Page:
Robin Kornman on Witzel's comments on....
clopez at husc.harvard.edu
Mon Dec 11 15:44:44 UTC 1995
On Mon, 11 Dec 1995, Birgit Kellner wrote:
> Robin Kornman wrote:
> > But his criticism of the lines below
> > scares me, because I have and will give translations which vary as much from
> > the literal text. This is done and must be done to produce a decent read. It
> > is a time honored custom among translators--- particularly where you know
> > that somebody else has already done the very literal translation.
> In this statement, as well as in his remarks on Witzel's remarks, R. Korman
> seems to presuppose that the relevant criterion applied by Witzel was
> whether the translation is literal or not. To me, that seems off the mark.
But if I recall correctly, the relevant criterion of the person who
initially posed the question about the value of Prof. OFlaherty's
translation was that literal translation from the point of view of an
expert. I don't recall that person asking about the value of "popuplar"
translation or about the sense of flow or any such matter to which the
discussion following Witzel's comments have turned to. The initial
request seems to have been forgotten and everyone has since taken a
defensive position on Prof. Oflaherty's translation. Isn't it our job as
scholars to be pointing out such problems so that they can be worked out
and corrected in future work?
It is a different thing to ask what the value and usefulness is of this
translation for introductory classes.
> > O's translation is as good as Geldner and Hoffman's. She could have known
> > viira is vocative and still have decided not to translate it into the
> > vocative. Becuase "You were my man" sounds cool.
> Forgive my bluntness, but this is nonsense. When one uses a vocative, one
> does so in order to address somebody - that's the intention of the speaker,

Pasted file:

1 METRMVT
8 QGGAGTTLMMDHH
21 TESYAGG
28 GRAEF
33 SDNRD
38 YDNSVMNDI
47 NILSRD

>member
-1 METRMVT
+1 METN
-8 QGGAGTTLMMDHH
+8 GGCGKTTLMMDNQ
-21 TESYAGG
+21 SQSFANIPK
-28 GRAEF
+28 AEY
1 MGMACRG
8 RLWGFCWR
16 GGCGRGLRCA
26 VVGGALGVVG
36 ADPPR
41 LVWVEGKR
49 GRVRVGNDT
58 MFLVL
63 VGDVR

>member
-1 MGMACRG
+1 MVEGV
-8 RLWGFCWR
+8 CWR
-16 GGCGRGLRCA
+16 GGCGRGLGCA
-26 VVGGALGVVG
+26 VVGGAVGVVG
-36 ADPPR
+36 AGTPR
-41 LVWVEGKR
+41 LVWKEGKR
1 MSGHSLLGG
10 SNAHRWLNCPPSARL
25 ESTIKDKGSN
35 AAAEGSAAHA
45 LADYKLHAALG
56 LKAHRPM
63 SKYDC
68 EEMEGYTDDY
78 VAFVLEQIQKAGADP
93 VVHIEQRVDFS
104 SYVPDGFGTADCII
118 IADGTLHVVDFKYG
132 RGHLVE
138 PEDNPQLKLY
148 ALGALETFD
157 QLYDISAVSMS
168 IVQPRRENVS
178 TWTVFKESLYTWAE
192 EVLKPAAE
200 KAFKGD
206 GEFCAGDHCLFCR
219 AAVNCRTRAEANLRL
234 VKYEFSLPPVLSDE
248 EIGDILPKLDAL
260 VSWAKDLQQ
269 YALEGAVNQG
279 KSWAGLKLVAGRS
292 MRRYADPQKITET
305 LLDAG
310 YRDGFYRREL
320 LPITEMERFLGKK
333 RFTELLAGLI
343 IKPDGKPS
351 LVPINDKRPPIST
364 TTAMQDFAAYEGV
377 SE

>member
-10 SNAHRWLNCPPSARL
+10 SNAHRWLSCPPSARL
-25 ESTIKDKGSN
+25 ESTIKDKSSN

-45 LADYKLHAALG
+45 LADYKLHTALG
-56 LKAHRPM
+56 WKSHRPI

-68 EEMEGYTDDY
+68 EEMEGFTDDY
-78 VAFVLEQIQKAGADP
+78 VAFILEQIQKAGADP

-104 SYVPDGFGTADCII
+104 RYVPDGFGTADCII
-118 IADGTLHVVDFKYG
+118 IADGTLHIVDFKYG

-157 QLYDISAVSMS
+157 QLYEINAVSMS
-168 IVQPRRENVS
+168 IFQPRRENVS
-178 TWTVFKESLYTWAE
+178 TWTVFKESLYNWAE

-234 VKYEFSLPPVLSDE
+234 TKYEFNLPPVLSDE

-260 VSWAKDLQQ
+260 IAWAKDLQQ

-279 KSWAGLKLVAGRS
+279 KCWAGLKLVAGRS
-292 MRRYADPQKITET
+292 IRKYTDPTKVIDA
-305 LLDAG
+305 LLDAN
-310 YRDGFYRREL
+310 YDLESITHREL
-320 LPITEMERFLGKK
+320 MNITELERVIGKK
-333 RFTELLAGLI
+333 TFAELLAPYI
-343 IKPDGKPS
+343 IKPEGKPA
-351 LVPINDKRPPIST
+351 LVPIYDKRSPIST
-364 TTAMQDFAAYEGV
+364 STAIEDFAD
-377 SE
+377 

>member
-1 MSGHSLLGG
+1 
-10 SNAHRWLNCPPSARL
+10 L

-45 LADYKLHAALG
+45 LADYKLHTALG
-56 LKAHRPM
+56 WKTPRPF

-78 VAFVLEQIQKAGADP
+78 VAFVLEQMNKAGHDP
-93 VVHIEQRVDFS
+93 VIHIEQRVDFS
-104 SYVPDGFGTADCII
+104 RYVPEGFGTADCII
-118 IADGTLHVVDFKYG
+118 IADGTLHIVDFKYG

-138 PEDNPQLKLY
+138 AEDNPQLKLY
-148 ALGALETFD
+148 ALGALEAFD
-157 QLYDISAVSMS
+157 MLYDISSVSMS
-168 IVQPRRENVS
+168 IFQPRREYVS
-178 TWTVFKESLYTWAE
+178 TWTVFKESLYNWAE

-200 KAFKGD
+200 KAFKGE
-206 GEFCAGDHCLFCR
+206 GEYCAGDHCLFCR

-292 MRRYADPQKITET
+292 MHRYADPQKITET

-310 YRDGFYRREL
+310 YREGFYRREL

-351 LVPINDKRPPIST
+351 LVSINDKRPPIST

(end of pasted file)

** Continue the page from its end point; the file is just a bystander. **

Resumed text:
> and that is the function of the text. When the translation misses out this
> function, it's a bad translation. Certainly, "you were my man" and "oh man"
> are presupposing different intentions and meaning different things, no?
Ditto on this point. Sounding cool is not an excuse for being wrong.
> >And "king of my body" has a lot of punch. If O's
> > translation were the first in history of this text, then she might have felt
> > herself forced to prove she knew viira was vocative. But she made an
> > acceptable talk here.
> Acceptable to whom? To somebody who wishes to read ancient Indian text
> up-dated into easily readable present-day American English, with lots of
> punch and cool flows?
Ditto. A translation, a difficult process, can not sacrifice correctness
for the sake of coolness.
> On the whole, I would like to have Robin Kornman's opinion on what other
> criteria, apart from "readability", a good translation should meet, and how
> exactly this "readability" is to be understood. So far, I can see little
> more in it than an excess in down-grading the beauty and poetic complexity
> of a text to the not necessarily ugly, but context-unfit language of a
> comic-book or a contemporary American airplane-novel.
This is indeed a valid point of discussion. Maybe this group should put
it's colletive effort into a discussion and conversation on the issue of
translation, which everyone seems to have been indirectly addressing
after Witzel's comments as a sort of defense of Prof. OFlaherty's
Department of Sanskrit and Indian Studies
clopez at fas.harvard.edu
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